FOR MANY OLDER DRIVERS, MOBILITY MAY BE MORE IMPORTANT THAN SAFETY
This paper has the following objectives:
- to re-examine older drivers? apparent over-involvement in crashes;
- to identify the benefits of maintaining mobility amongst older people;
- to review the present capability to assess older drivers? fitness to drive;
- to present policy options for managing older drivers, giving greater prominence to continued mobility.
The greying of western society has led to an increased concern about older driver safety and future road tolls. Whilst some age-related impairments reduce driving skills, they explain only a moderate portion of older drivers? crash risk - much of which is due to ?the frailty bias?, rather than to a diminution of driving skills.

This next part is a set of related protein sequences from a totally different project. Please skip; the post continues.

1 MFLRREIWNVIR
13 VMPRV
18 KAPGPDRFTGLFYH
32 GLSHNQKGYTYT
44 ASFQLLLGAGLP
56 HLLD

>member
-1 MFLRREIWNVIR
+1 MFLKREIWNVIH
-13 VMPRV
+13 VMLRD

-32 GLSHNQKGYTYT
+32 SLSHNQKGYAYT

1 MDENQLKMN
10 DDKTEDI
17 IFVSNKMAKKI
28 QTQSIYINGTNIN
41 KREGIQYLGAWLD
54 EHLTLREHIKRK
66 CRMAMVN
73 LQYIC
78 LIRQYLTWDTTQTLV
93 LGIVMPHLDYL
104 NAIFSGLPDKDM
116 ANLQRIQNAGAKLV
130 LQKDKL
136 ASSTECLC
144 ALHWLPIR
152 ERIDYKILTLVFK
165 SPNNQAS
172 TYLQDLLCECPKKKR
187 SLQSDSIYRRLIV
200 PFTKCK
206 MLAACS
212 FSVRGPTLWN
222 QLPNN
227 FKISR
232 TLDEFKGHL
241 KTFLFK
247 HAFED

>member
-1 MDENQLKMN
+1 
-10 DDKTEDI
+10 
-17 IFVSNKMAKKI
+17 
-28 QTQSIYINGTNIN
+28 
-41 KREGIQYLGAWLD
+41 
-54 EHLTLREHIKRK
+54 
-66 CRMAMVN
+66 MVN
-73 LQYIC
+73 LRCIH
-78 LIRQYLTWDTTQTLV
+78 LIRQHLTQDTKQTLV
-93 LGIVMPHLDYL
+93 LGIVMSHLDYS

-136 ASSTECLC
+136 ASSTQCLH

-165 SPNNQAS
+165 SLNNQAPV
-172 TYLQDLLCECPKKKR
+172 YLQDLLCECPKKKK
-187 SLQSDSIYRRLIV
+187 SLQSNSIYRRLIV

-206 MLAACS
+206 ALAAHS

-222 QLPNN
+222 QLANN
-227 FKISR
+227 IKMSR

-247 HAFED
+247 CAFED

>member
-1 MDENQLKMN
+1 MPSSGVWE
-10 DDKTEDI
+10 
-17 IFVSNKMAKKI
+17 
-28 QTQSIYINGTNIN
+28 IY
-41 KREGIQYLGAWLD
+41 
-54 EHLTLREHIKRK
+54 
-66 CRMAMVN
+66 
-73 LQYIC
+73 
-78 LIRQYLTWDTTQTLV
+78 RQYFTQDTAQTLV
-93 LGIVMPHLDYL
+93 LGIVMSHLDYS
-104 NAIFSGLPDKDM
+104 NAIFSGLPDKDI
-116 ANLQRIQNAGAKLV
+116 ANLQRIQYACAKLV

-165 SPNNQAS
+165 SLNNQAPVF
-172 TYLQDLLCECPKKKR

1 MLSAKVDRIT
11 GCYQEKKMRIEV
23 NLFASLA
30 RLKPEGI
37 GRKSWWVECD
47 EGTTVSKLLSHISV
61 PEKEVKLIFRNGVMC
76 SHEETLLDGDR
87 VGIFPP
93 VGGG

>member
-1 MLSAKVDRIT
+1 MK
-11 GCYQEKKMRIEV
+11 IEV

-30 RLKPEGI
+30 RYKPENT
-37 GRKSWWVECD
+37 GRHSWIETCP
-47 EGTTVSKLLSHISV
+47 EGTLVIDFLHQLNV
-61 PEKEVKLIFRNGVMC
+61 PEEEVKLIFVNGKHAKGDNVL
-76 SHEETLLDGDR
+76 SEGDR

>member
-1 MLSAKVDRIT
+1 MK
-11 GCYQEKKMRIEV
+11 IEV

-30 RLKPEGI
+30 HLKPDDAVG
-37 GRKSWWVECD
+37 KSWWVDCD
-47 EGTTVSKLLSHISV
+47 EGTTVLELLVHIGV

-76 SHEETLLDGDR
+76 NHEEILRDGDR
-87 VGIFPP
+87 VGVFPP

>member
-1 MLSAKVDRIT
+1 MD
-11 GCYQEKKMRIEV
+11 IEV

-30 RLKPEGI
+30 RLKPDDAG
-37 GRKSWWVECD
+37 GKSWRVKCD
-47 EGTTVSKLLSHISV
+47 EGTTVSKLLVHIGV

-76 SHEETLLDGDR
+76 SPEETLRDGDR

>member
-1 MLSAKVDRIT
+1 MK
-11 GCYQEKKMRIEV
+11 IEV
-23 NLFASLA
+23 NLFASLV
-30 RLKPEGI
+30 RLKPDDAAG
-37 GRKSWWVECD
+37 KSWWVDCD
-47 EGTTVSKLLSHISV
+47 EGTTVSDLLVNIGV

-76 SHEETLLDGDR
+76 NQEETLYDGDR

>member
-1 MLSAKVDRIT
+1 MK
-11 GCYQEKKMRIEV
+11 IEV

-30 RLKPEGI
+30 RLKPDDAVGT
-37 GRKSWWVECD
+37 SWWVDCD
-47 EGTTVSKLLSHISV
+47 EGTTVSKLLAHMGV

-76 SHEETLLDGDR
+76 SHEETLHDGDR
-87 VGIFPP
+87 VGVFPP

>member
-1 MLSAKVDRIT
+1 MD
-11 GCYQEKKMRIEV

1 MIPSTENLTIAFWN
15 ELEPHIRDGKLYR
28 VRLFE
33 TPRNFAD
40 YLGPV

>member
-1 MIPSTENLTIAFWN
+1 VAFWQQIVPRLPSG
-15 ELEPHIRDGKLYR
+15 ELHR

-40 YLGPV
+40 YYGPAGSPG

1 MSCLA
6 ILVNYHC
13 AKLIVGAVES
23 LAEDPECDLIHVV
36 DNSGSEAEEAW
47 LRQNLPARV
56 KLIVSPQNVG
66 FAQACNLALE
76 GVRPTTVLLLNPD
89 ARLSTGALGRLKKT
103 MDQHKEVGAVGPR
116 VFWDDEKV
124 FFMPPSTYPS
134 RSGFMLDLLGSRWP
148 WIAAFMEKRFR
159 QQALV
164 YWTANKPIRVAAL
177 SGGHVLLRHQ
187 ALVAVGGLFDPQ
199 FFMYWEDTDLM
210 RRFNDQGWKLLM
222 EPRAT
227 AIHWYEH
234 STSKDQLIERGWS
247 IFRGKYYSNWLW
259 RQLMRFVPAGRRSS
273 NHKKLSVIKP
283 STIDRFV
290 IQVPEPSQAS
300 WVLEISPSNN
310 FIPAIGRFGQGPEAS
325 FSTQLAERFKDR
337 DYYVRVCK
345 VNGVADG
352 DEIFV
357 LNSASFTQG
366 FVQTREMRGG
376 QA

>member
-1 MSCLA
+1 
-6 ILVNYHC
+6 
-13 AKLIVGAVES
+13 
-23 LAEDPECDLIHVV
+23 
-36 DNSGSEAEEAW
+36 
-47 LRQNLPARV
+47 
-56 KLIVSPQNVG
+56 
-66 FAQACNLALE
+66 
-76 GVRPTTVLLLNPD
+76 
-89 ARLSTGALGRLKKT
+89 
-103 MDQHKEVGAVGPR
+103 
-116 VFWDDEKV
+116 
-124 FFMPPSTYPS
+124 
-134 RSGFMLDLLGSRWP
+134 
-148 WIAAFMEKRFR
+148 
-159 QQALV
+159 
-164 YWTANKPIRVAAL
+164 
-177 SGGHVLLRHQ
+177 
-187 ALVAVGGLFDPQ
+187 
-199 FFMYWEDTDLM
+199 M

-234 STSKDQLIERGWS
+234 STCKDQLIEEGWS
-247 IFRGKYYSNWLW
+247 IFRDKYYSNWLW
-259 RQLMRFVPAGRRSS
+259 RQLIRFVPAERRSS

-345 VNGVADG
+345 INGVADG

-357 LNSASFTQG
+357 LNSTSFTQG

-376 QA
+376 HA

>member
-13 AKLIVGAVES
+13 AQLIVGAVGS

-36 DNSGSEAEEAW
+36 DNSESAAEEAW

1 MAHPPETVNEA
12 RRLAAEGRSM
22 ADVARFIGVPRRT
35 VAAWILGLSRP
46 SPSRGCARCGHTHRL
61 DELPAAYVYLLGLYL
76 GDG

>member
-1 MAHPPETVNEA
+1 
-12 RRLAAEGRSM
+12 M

The need for mobility does not cease with old age. Excessive restriction of older people?s mobility will be detrimental both to society generally which will become increasing dependent upon expenditure by older citizens and to the individual, who will have reduced access to services and social facilities.
The cessation of mandatory age-based assessment is urged for a number of reasons, not the least being its dubious validity and its contribution to premature cessation of driving. The paper concludes that in all but the most clearcut cases, licensing policy should aim at keeping older drivers on the roads for as long as possible. For this to be achieved, a number of licensing and other policy steps are recommended.